The 5 Things Every Texan Should Do in Angel Fire

When in New Mexico, eat barbecue? Yes—after all, you're in Little Texas.

By Katharine Shilcutt December 1, 2016


8" of snow in the last 5 days and 10 days until opening! #DaysWorthSharing #NMTrue #snow #angelfirenm

A photo posted by Angel Fire Resort (@afresort) on

Why are the mountains of New Mexico so popular with Texas tourists looking to ski? For one, it's a shorter (and often cheaper) trip than flying/driving to Colorado. And in smaller ski villages like Angel Fire, just north of the majestic Carson National Forest, you'll find plenty of easy runs on which to learn or brush up on your skiing or snowboarding skills, plus plenty of bunny slopes for the kids. After all, most Houstonians aren't hitting the slopes every weekend, which means most of us aren't looking for double-black diamonds for our ski vacations.

When it comes to Angel Fire, there's also the fact that the resort itself was founded by Texans—the LeBus family from Wichita Falls, who originally used this land in the gorgeous Sangre de Cristo mountains to graze their cattle until turning it into a family-friendly ski resort in 1964—and the fact that over half of the homeowners here also originally hail from Texas. No surprise, then, that Angel Fire has earned the nickname "Little Texas."

This means an inordinate number of us end up in Angel Fire for our skiing and snowboarding trips. But there's more to do here than just winter sports activities (which, by the way, officially open for the season on December 9). While you're there, you'll also want to:

Tuck in at Hail's Holy Smoked BBQ

How did I know the owners of Hail's Holy Smoked BBQ hail from Texas? The tray of fresh kolaches sitting near the cash register. They're the creation of Wendy Hail, who was determined to recreate the Czech pastry beloved by her husband, John, who was born and raised in East Texas. While they're not totally Texan (Wendy's kolaches come with a sweet almond glaze on top that's beloved by her New Mexican clientele), the barbecue is true, East Texan stuff. Try a three-meat plate of John's brisket, sausage and ribs, or if you're feeling brave, try Wendy's extra-spicy homemade green chile pozole.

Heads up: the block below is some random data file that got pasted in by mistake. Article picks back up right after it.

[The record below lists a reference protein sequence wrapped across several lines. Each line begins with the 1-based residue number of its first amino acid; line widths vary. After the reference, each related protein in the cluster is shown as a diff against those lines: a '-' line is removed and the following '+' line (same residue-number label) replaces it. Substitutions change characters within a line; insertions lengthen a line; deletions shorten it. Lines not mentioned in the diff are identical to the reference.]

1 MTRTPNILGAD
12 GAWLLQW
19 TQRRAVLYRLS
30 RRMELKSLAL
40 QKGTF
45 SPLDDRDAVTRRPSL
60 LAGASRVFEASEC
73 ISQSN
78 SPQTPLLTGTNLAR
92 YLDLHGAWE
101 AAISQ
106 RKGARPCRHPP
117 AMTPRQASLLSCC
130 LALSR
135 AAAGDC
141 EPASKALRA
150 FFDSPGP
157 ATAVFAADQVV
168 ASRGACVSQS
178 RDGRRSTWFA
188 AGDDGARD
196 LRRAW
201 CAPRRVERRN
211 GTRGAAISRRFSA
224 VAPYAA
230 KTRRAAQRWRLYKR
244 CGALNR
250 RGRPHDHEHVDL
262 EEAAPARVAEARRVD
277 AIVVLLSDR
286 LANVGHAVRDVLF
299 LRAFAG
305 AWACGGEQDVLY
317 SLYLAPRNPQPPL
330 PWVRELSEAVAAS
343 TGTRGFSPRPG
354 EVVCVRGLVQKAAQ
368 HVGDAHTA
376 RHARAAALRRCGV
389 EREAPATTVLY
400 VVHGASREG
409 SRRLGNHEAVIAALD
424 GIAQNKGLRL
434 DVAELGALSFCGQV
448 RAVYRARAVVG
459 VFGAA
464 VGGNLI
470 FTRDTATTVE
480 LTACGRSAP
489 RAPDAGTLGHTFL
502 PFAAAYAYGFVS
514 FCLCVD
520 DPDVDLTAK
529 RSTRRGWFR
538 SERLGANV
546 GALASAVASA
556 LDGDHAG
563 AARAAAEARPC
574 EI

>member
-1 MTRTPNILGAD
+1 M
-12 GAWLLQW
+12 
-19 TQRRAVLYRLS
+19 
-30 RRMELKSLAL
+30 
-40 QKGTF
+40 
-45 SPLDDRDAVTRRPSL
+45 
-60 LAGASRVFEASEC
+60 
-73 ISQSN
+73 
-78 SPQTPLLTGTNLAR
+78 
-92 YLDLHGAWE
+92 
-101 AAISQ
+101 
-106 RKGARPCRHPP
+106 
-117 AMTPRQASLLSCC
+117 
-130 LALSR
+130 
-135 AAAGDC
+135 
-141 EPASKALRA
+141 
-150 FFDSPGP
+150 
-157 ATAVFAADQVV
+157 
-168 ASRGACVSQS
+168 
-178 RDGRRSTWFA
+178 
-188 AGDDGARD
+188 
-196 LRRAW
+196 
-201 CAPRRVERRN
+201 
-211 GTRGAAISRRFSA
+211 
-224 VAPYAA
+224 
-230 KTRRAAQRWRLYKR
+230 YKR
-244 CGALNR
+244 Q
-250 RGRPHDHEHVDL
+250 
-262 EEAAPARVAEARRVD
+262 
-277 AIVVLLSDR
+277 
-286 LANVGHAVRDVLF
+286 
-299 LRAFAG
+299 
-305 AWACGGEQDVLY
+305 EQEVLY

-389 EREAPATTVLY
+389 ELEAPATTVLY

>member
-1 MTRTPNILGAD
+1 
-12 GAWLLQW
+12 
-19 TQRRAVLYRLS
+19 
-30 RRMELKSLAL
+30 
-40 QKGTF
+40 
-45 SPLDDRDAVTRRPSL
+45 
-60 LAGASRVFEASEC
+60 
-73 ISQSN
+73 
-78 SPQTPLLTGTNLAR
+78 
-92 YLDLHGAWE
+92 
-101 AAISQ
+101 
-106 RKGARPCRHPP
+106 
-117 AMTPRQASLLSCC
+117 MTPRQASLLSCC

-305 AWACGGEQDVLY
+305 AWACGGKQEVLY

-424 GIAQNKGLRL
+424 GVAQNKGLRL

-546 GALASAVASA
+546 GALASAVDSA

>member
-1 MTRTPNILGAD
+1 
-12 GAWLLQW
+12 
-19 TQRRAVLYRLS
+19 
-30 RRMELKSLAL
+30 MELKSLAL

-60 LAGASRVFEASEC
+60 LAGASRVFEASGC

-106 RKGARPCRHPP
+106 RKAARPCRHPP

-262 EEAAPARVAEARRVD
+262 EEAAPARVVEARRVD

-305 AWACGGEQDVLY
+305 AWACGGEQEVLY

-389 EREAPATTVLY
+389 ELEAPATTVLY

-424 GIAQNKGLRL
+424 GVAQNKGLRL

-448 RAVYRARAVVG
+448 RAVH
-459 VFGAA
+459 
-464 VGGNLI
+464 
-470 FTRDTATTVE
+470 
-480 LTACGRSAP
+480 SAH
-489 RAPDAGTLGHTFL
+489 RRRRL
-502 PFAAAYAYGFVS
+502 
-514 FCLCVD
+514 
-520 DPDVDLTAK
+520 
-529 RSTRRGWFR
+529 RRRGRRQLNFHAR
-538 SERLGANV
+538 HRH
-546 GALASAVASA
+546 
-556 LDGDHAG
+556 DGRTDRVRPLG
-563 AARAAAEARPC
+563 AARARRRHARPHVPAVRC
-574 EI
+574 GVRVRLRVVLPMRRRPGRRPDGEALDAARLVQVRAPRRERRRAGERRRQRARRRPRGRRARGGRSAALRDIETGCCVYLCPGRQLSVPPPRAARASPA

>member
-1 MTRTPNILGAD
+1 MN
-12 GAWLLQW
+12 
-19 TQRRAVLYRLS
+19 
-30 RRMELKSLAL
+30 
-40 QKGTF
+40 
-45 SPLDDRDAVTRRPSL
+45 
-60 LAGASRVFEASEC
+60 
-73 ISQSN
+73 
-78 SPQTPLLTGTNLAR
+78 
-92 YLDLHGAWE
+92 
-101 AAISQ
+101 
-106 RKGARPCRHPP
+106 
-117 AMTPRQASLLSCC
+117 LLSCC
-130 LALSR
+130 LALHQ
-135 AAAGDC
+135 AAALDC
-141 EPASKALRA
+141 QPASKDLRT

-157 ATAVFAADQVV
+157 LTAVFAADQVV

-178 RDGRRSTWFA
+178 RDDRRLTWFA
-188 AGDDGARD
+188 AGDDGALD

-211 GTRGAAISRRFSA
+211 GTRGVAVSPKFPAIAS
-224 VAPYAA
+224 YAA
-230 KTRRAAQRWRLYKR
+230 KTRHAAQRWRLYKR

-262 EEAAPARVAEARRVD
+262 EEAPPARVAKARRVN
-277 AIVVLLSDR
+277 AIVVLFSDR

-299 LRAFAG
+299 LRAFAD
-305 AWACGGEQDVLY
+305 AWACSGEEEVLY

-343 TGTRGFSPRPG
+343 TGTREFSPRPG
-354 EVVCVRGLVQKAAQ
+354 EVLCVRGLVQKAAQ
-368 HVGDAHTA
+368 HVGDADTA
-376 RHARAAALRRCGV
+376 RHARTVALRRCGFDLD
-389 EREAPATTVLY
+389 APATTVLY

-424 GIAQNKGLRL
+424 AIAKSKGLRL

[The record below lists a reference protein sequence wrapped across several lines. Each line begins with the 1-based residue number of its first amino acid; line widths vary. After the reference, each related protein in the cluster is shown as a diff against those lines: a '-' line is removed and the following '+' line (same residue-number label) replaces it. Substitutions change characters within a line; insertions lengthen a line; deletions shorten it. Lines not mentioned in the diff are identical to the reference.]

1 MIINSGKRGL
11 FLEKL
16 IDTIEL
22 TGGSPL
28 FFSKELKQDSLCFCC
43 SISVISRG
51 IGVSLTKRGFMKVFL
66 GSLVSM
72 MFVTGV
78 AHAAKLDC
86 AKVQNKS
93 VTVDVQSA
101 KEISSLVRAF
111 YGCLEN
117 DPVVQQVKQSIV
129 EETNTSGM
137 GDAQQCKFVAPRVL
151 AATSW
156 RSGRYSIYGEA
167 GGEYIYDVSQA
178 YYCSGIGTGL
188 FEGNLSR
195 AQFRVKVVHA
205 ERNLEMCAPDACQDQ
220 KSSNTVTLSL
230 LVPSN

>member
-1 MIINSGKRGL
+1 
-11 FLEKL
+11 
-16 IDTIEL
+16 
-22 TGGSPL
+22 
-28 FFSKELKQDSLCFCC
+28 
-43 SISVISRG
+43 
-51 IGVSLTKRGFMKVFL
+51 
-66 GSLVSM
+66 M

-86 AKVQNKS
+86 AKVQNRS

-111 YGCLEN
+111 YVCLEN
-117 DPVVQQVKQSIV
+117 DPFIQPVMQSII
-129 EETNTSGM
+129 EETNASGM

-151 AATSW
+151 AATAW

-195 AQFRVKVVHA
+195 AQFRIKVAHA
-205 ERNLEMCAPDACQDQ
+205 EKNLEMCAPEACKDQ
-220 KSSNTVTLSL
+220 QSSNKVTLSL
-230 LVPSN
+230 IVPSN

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The view from the Enchanted Circle Brewing tap room during the summer.

Hoist a pint of local craft beer from Enchanted Circle Brewing

Texans drink craft beer to the tune of $3 billion a year, and that's just in our own state. If you're one of those craft beer fans, you'll want to seek out Angel Fire's first and only microbrewery, which creates far more interesting brews than you may expect to find in a small town. Enchanted Circle Brewing's wide variety of styles—my personal favorites included a peach wheat, a plum sour, and a laudable ESB—pairs well with its equally eclectic menu: think red chile prime rib enchiladas, smoked pork banh mi or buffalo-style fried cauliflower. The view from the brewery itself isn't to be missed, either.

Purchase some stunning jewelry at Hales & Barrow

Just down the road from Angel Fire is the old-timey, no-stoplight town of Eagle Nest, which contains all the cutesy antique destinations, gift shops and jewelry stores you won't find in the neighboring ski village. At Hales & Barrow, spitfire owner Gay Barrow was born and raised in Houston, but now does a brisk business selling her handmade silver and turquoise jewelry to celebrities across the world, including Barbra Streisand. If you want to hear fascinating stories about Babs herself or the Bayou City in the 1950s, Gay Barrow has plenty of them. If you find that you're not quite able to splash out on her splashy creations, don't fret; there are also plenty of more affordable treasures waiting to be found in her curiosity shop.


A photo posted by Katharine Ermis (@kshilcutt) on

Visit the Vietnam Veteran's Memorial

Over 500,000 Texans served in the Vietnam War, yet it took until 2014 for our own state to create a monument to those men. The Vietnam Veterans Memorial State Park just outside Angel Fire, high on a bluff overlooking the Carson National Forest, was established in 1968 as the first major memorial to Vietnam veterans in the country. Today, it remains the only state park dedicated exclusively to those veterans. The sweeping mid-century lines of the park's stark white chapel attract visitors from across the United States; inside, candles remain lit year-round while friends and family members leave photos, heartfelt letters, stuffed animals and other tokens of loss. Conveniently, there are plenty of boxes of Kleenex throughout the chapel, which is open 24 hours a day, seven days a week, 365 days a year.

Come back in the summer for the biking

You may not know that Angel Fire is home to the largest mountain biking park in the Rocky Mountains. When there isn't snow on the slopes, the folks at the Angel Fire Resort figured why not use them for something equally exciting? Today, there are over 60 miles of trails across an elevation change of 2,000 feet, with bike paths for everyone—including beginners. Even better, you don't have to bring your own gear; the Angel Fire Bike Park will rent everything you need, including a bike, helmet and pads. Take the lift to the top of the mountain, fly down your first trail of the day, and you'll soon find yourself hooked (and wondering if the Ant Hills at Terry Hershey Park will ever compare after this).

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